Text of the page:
Tonight I am walking down the tree lined path with my hands tucked into my pockets and no headphones in my ears — I don’t need them. I’ve already got The Shins playing on loop in my head. Melancholy.
    Jack falls into step next to me, making no noise at all.
    He isn’t smoking tonight — and he doesn’t smell like he has been, either. (On more than one occasion I caught him putting a cigarette out when he saw me approaching).
    I don’t look at him — I generally don’t — but tonight, Jack knows something is different.
    “Bad day, Dahlia?”
    I look at him with dead eyes. He’s wearing a “Save Ferris” t-shirt and smiling even though he knows he shouldn’t be.
    “Ahh,” he says when he read what’s written on my face. “It’s one of those nights.”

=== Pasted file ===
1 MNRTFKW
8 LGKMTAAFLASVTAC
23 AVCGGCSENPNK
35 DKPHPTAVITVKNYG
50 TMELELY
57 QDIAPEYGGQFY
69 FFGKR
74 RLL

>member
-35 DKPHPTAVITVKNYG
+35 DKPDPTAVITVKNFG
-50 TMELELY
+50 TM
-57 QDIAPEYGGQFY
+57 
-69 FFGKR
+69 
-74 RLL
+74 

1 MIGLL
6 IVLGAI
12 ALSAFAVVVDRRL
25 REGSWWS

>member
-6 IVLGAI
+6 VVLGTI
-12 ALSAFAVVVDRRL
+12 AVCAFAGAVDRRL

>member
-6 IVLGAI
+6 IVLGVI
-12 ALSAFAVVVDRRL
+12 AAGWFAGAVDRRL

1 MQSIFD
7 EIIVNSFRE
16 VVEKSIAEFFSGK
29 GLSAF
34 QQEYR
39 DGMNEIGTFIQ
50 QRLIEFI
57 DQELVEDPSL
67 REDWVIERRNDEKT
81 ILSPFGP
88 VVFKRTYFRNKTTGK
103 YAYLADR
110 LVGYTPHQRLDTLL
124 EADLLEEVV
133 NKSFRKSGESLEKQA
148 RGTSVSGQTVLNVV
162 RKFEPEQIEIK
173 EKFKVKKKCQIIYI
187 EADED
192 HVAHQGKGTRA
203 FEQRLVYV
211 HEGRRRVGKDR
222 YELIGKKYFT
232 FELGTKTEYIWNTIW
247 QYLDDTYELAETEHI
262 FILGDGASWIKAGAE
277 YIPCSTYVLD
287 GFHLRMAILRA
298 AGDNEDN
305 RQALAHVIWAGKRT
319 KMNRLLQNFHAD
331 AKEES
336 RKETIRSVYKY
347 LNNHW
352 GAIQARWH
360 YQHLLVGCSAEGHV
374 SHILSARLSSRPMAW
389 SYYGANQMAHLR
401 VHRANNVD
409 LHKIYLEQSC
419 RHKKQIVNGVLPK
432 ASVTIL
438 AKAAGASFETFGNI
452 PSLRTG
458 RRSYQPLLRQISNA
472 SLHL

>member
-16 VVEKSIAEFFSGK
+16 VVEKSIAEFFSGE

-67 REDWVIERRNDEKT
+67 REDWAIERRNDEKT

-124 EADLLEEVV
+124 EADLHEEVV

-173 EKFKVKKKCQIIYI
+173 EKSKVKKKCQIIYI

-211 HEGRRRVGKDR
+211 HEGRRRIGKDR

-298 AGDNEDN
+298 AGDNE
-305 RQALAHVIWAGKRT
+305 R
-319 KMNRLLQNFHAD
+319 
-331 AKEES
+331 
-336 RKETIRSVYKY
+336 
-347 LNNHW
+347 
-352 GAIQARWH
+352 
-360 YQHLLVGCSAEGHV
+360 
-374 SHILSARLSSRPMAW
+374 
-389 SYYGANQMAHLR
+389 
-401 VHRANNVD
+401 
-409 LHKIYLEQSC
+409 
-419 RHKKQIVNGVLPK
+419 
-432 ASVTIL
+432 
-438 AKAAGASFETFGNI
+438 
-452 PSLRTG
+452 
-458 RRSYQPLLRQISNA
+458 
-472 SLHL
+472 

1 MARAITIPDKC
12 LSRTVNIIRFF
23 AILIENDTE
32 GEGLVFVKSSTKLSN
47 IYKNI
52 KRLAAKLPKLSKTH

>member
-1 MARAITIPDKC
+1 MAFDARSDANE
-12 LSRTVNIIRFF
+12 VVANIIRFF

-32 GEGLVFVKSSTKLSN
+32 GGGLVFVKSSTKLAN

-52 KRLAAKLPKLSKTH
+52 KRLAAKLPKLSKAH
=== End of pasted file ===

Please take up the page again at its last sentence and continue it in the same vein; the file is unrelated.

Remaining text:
I want to snip at him — he’s talking more than usual and I really don’t need that tonight. Perhaps I should have gone down the well-lit lane. I was in no mood for friendly small talk. Especially since Jack and I aren’t friends.
    I take out my aggression on an unsuspecting rock sitting in front of me. I put it down the path, watching it skitter and thinking about why I am so upset.
    There is no reason for it. Nothing particularly happened today, nothing to trigger such an onslaught of unhappiness. In all fairness, it had been a pretty good day.
    But why couldn’t I see it?
    Why was it that all I could see was that my best friend’s dad was a deadbeat drunkard and my ex-best friend is a prostitute, that Jack should stop smoking or he’d get lung cancer and what would I do without Jack, that there are over 520,000 children in foster care in the US, that every two minutes someone in my country will be sexually assaulted, that every seven seconds a child will die in Africa, and, mostly, I can’t stop thinking about how I am seventeen years old and can’t get this information out of my head.

The End

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